A new analysis by the City of Seattle shows that 2,000 of the city’s worst parking offenders are evading the penalties that are supposed to be applied to “scofflaws” – owners of vehicles with four or more unpaid tickets.
The research was conducted at the request of Seattle City Council’s Public Safety Committee that voted on Wednesday to close the loophole that allows chronic parking offenders to escape justice. The measure will be voted on by the full council on Monday.
The move comes 10 months after a KING 5 Investigation found cars of drivers with dozens of tickets are not getting the ultimate scofflaw punishment – an immobilizing wheel clamp called the “boot.”
At a Public Safety Committee meeting on Wednesday, city officials said that the unpenalized scofflaws are those who do not have valid addresses on file with the Department of Licensing. That means that the Seattle Municipal Court cannot find an address to send a required warning notice through the mail. The current law says a car cannot be booted until a written notice has been sent to the registered owner’s address.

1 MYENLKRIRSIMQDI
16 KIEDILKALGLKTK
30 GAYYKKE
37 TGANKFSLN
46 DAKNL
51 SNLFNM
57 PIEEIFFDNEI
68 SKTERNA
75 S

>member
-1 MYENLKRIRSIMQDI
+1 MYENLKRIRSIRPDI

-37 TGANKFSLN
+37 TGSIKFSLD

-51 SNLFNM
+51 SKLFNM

The committee voted to change that part of the law.
Under the bill, parking enforcement officers would simply paste the warning notice on the windshield of the offending car. The sticker would serve as notice that the car will be booted the next time it is parked illegally.
Councilman Bruce Harrell, who sponsored the legislation, said scofflaws owe a big debt to the taxpayers of Seattle. He said outstanding fines of drivers with four or more tickets total approximately $21 million.
In September of last year the KING 5 Investigators profiled Sophia Phillips, the former owner of a Capitol Hill vintage clothing store. She had 147 unpaid parking tickets. Most of them were incurred at a truck load zone in front of her business.
Phillips car had a California license plate and she had no valid Washington address on file with the Washington Department of Licensing. She didn’t pay her tickets, yet her car was never immobilized with a boot.
A spokesperson for Harrell could not say how long it would take for the bill to become law in Seattle if it is passed by the council.